Lord Rishabha-The First Tirthankar

  • Lord Rishabha-The First Tirthankar Lord Rishabha is the first among the 24 Tirthankaras mentioned in the history of Jainism. He was not only the source of Jain religion, but had designed and established the system and structure of the......More

Lord Mahavira -The Last Tirthankar

  • Lord Mahavira -The Last Tirthankar Ancient indian religion had two independent traditions-the Shramanic and the Brahmanic. The Ugras, the Bhojas, the Rajanas, the Kshatriyas, the Gyatas, the Kauravas and the Dravidas were the followers of......More

Life of a Monk

  • Life of a Monk In the age of 22 tirthankaras prior to Mahavira was propounded a harmonized and equanimous conduct. The monk and nun observed fourfold vows- 1. Non-violence 2. Truth 3. Non-stealing 4. Non-possession......More

The Code of Conduct of a Jain Shravaka

  • The Code of Conduct of a Jain Shravaka The code of conduct of a jain ascetic is very strict, and a person may find it difficult to follow the rules and regulations. Lord Mahavira realized this fact two thousand six hundred years ago and he......More

Jain Literature and Contribution of Acharyas

  • Jain Literature and the Contribution of Acharyas The Jain scriptures are popularly known as 'Agama'. Just as the 'Vedas' have an important place in Vedic tradition; the 'Tripitakas' in Buddhism; the......More

The Doctrine of the Cosmos

  • The Doctrine of the Cosmos The world in which we live in is mysterious. Philosophers throughout the ages have reflected on this mystery and put forward many theories. Regarding this, Jain philosophy too has its own viewpoint. It deserves......More


  • Non-absolutism Non-absolutism (anekarvada) is a unique and special contribution of Jainism to the philosophical world. Anekanta is the basic attitude of mind which expresses the fundamental principle that reality is complex and it can be......More


  • Non-violence Meaning and Scope: The etymological meaning of non-violence is "not to kill", but when considered more profoundly, it implies infinite love and the capacity to bear all injury bravely. Non-violence is the supreme......More


  • Non-possession One of the significant doctrine propounded by Lord Mahavira is Non-possession. He never employed non-possession as equal distribution of wealth. In his time, people were more conscious to attain tranquility, austerity and......More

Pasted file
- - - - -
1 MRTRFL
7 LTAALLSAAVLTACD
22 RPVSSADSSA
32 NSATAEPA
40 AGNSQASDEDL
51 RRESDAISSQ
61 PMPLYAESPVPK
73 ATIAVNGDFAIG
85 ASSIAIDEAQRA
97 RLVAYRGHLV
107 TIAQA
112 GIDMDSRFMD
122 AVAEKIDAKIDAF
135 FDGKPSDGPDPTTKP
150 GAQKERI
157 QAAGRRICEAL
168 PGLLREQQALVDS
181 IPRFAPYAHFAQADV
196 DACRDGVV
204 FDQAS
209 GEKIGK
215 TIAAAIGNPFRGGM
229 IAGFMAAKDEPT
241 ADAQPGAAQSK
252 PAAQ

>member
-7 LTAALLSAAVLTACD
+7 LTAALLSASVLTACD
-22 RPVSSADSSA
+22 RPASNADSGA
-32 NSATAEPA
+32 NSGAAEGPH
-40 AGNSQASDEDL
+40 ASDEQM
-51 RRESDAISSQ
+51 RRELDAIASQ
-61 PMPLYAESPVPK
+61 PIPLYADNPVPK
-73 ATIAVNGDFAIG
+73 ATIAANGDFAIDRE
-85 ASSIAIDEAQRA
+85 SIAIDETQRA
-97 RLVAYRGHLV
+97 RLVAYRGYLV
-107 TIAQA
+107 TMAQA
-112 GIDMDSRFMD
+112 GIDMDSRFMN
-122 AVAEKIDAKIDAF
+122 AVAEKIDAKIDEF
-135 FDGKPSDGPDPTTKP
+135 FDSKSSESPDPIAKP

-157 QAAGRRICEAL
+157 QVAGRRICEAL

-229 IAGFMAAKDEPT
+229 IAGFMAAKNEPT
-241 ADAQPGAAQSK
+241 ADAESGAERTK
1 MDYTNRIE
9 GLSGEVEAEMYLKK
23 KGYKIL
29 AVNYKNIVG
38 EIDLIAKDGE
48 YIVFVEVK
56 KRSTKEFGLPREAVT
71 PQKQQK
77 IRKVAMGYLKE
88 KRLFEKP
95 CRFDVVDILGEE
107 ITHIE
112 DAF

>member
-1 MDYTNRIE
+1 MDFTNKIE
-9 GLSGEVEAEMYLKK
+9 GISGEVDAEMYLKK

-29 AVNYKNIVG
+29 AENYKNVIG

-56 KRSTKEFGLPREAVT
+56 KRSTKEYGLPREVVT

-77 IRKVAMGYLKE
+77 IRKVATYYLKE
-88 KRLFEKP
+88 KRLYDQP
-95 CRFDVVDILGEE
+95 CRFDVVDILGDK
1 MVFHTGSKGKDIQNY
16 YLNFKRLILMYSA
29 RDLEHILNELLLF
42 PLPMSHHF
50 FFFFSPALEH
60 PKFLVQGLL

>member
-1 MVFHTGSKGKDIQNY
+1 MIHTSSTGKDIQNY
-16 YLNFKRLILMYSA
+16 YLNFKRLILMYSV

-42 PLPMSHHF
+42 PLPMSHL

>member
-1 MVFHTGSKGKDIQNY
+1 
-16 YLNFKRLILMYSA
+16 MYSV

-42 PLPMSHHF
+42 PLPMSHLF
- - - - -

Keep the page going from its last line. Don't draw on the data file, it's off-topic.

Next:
• Karmavada - I There is hardly any person in Indian tradition, who is not familiar with the word 'karma'. The doctrine of karma is deeply rooted and is believed by most of the Indian religions. The success and failure in one's......More


  • Gunasthana The soul passes through an infinite number of stages while travelling from the lowest to the highest stage of spiritual development. According to Jainism these have been classified into fourteen different stages of spiritual......More


  • Jiva There are two main streams of philosophy - Idealism and Realism. Jainism espouses a realistic approach. The Jain understanding of reality centers on the interaction between the soul and matter, which is responsible for the cycle of......More


  • Ajiva Everything in the universe is either animate (jiva) or inanimate (ajiva). Inanimate beings are devoid of consciousness, but both of these interact with each other. The worldly jiva cannot perform any activity without the help of ajiva.......More


  • Punya In this world, every action of a human plays a major role in the dynamics of their personal life. As long as the soul is related to the body it indulges in both physical and mental activities. Even when a person is not indulging in any......More


  • Paap Karma is the root cause for the transmigration of souls. There are eight types of karmas in Jain philosophy. Mohaniya karma is one of them. It is known as the vikarak karma i.e. it distorts the faculties of faith and conduct. It is the......More


  • Ashrava The jiva and matter are both different from each other. The jiva is formless, while matter has form. As long as the jiva remains in its own nature, that is infinite knowledge, infinite faith, infinite bliss and infinite power, there......More


  • Samvara Samvara means the stoppage of influx of karma. It is the first significant factor in the process of liberation of the soul from karmic matter. Samvara is the opposite and antagonistic counter-force to ashrava (which refers to the......More


  • Nirjara The theories of Jain philosophy can be classified under two headings: those concerning the six substances and those concerning the nine categories. Though the nine categories are included in the six substances and vice versa, there......More


  • Bandha The assimilation of punya and paap, the two types of karmic matter, by the soul, results in a mutual mixture, like that of milk and water and is called bandha. It is without a beginning from the perspective of an unbroken continuity,......More


  • Moksh The last of the nine fundamentals of Jain philosophy is Moksha (liberation). This is the ultimate destination of a jiva. It is the state of perfect bliss. According to the book "Illuminator of Jain Tenets", emancipation means......More

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